Stars as Observed in the Infrared

Stars as Observed in the Infrared

The figure below shows what stellar spectra are like in this wavelength range. All stars hotter than about 3000 K effective temperature radiate like a hot blackbody at these long wavelengths, possibly with a very few atomic lines (of Hydrogen, in the A-type stars) or molecular bands (the CO band overtone near 2.25 microns for example, in K-type stars and G-type stars). The continuum is steeply decreasing with wavelength, roughly as wavelength to the -3 power in the type of plots that I use (lambda*F_lambda as a function of lambda), so a log-linear plot is used to be able to see the spectra over the 2.4 to 45 micron range of the Infrared Space Observatory Short Wavelength Spectrograph instrument. Most the spectra shown here are from ISO, with a few also from the Spitzer Space Telescope Infrared Spectrograph instrument.

In the upper left panel is show spectra of three stars, alpha CMa (A1V), alpha Cen A/B (G0V + K2V) and alpha Boo (K1.5III), with some scaling of the other two spectra to roughly match the brightness of alpha CMa at these wavelengths. The two spectra of the hotter stars are very close to the same in shape while the cooler K-type giant star has a slightly less steep shape but the difference is somewhat subtle when looked at on a linear plot.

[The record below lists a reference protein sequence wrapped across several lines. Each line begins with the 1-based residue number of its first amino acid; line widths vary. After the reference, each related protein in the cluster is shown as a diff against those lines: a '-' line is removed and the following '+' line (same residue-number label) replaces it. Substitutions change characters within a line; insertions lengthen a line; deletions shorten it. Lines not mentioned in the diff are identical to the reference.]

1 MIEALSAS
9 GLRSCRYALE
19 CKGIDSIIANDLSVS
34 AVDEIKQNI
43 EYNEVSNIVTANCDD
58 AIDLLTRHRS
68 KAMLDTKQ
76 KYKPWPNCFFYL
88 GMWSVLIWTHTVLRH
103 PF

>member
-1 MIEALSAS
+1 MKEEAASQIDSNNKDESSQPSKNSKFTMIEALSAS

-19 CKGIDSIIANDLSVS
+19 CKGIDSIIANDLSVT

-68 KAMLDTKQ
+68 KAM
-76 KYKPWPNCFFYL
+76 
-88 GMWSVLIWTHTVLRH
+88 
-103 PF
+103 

The lower left panel shows a hot star, P Cyg, which has a strong stellar wind. The wind produces emission limes of H and He and the wind also produces an excess in emission the the longer wavelengths. This is a "hypergiant" star, a very massive somewhat evolved star. If it were not hidden behind about 10 magnitudes of interstellar extinction it would be a second magnitude star in Cygnus. (The ISO spectrum of P Cyg is poor beyond 27 microns and that part should be ignored.)

The right-hand panels show the spectra of much cooler stars without dust. At top is the average ISO spectrum of 7 M-type giants, which show two weak molecular bands due to SiO but otherwise have a continuum shape similar to those of the hot stars. At lower right is a spectrum of a bare carbon star, showing strong HCN, CO, and C2H2 molecular bands. (The T Lyr spectrum is poor beyond 27 microns, and that part should be ignored.)

The carbon stars and M-type giants/supergiants generally have dust around them. That is the subject of the next few pages.

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the most common features: silicate and SiC dust

less common features: extreme carbon stars, the AlO/silicate complex, the "unidentified infrared" features, unusual silicate features

dusty HII regions, planetary nebulae, and related objects

unusual features: mixed chemistry sources, Wolf-Rayet stars, ice bands, featureless carbon-star spectra